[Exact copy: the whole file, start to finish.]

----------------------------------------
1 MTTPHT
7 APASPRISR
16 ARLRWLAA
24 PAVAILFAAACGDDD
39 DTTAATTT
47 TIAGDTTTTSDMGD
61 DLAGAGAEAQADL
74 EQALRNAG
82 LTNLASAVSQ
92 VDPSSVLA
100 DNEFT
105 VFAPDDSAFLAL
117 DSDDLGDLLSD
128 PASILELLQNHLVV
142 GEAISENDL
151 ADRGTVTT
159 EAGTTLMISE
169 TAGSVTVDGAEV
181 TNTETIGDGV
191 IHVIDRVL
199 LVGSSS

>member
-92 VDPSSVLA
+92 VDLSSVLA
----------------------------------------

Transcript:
1 MTTPHT
7 APASPRISR
16 ARLRWLAA
24 PAVAILFAAACGDDD
39 DTTAATTT
47 TIAGDTTTTSDMGD
61 DLAGAGAEAQADL
74 EQALRNAG
82 LTNLASAVSQ
92 VDPSSVLA
100 DNEFT
105 VFAPDDSAFLAL
117 DSDDLGDLLSD
128 PASILELLQNHLVV
142 GEAISENDL
151 ADRGTVTT
159 EAGTTLMISE
169 TAGSVTVDGAEV
181 TNTETIGDGV
191 IHVIDRVL
199 LVGSSS

>member
-92 VDPSSVLA
+92 VDLSSVLA